What is a package probe (test socket)?

There are two important tests in semiconductor manufacturing. One is the wafer test during the wafer process, in which electrical characteristics of chips are tested before dicing a wafer into many pieces of semiconductor (called dies or chips). The other is the final test during the assembly and testing process, which is conducted after packaging the diced chips.
An IC socket is used in the final test. It plays the crucial role of connecting the device and the tester, just as a probe card does in the wafer test (see the figure below).

Depending on the purpose of the test, IC sockets are categorized into two groups: burn-in sockets for testing reliability, including durability, and test sockets for measuring electrical characteristics. Although these two types are both generally referred to as IC sockets, the required performance varies depending on the difference in use.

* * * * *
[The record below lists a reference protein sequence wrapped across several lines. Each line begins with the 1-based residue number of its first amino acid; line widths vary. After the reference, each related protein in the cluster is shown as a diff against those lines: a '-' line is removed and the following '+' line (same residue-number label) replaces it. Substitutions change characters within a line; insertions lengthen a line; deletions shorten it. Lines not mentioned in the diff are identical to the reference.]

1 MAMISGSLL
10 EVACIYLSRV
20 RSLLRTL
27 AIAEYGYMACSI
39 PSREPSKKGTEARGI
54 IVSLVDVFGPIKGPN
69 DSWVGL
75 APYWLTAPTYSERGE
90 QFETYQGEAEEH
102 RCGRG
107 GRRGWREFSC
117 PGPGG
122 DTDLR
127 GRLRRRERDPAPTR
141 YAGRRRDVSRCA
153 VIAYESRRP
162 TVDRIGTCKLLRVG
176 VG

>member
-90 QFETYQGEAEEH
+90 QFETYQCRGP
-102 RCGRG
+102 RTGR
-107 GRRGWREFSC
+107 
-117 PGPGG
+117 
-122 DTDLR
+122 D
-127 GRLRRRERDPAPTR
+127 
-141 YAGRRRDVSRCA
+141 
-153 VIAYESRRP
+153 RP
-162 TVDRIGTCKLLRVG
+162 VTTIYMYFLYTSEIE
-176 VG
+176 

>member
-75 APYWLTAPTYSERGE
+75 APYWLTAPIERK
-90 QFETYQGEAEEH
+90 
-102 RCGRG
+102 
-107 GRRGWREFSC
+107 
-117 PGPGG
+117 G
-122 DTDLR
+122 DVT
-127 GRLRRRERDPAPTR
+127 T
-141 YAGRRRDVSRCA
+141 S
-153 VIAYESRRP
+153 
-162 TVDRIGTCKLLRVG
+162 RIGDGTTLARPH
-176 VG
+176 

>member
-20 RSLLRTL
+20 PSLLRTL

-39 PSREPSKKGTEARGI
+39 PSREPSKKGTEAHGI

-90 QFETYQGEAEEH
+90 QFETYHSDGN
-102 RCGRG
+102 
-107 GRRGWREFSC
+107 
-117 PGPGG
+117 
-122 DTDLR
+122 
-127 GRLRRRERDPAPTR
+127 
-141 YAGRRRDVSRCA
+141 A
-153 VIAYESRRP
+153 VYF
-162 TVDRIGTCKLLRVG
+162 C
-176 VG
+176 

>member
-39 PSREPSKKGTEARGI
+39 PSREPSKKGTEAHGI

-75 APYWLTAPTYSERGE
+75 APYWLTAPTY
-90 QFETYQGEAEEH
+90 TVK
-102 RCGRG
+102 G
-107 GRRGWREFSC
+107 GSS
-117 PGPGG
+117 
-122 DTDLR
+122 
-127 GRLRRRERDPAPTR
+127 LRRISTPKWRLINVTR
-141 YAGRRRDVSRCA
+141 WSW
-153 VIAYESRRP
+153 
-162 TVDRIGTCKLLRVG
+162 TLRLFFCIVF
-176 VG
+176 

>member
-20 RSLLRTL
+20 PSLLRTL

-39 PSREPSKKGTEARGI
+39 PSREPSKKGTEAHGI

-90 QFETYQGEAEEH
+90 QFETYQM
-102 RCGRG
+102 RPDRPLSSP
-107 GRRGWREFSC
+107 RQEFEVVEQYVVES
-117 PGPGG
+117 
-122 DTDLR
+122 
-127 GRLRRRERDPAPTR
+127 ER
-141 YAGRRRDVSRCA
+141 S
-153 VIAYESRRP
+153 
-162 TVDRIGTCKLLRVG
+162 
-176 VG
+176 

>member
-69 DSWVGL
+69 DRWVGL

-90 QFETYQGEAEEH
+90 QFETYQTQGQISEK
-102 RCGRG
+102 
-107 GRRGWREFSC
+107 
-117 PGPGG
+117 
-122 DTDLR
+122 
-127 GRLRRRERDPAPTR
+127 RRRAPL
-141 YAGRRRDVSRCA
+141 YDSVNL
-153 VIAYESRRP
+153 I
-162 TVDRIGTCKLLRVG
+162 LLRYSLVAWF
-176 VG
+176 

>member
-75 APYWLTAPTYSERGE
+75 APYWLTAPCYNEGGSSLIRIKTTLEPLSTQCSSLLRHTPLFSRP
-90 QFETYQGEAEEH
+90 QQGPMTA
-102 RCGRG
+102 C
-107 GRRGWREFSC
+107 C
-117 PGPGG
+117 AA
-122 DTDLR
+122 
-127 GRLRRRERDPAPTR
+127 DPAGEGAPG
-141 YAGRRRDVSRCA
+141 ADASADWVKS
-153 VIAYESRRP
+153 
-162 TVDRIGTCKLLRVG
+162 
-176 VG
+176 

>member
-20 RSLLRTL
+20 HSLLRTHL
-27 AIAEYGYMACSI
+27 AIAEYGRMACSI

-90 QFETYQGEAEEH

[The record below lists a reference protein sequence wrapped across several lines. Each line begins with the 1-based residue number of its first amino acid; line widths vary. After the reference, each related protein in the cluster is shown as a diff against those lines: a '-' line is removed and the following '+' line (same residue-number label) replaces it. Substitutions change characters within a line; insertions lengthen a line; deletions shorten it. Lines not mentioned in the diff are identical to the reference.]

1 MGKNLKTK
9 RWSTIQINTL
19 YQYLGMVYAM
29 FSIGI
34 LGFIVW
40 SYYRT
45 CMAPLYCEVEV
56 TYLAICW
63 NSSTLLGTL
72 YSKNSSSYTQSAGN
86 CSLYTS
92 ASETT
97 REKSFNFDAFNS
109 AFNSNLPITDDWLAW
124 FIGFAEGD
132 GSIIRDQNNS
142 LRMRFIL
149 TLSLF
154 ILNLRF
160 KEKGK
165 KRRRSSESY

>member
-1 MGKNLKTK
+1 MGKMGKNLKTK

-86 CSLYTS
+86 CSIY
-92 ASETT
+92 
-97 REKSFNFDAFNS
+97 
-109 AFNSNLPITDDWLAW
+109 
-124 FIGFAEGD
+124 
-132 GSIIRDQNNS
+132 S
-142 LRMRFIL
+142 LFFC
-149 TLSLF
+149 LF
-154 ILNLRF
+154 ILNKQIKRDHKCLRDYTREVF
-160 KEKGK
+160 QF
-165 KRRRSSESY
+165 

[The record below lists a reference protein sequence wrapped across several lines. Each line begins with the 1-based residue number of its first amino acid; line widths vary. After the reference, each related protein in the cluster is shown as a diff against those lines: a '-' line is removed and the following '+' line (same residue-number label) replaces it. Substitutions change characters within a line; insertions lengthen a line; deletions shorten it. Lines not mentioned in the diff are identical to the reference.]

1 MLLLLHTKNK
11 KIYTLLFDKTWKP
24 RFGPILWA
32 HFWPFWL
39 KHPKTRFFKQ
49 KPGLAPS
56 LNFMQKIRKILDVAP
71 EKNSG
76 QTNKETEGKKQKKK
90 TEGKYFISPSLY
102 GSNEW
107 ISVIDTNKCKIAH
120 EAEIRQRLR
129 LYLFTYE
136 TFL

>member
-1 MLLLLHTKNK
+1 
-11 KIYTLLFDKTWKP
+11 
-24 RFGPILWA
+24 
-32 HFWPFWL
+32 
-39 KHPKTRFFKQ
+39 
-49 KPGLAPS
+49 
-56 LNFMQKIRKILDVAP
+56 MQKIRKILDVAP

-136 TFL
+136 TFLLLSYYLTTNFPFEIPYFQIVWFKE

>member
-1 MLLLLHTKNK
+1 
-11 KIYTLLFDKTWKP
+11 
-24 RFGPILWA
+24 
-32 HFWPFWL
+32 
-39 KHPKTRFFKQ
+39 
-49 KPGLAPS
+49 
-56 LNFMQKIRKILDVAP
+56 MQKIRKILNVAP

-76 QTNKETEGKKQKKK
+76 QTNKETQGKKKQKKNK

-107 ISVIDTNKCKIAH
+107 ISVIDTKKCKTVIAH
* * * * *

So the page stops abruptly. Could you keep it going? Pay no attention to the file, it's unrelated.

MJC provides two types of test sockets: the J-Contacts series and the BeeContacts series. Compared with conventional test sockets, these series offer higher-performance test sockets that excel in electrical characteristics, particularly high frequency characteristics and contact.
These test sockets are suitable for testing power devices and electrical parts for mobile communication and in-car devices, and are customizable according to the testing environment.

To differentiate its test sockets that probe LSI packages in a more advanced field of measurement than that of conventional products, MJC calls these “package probes.”

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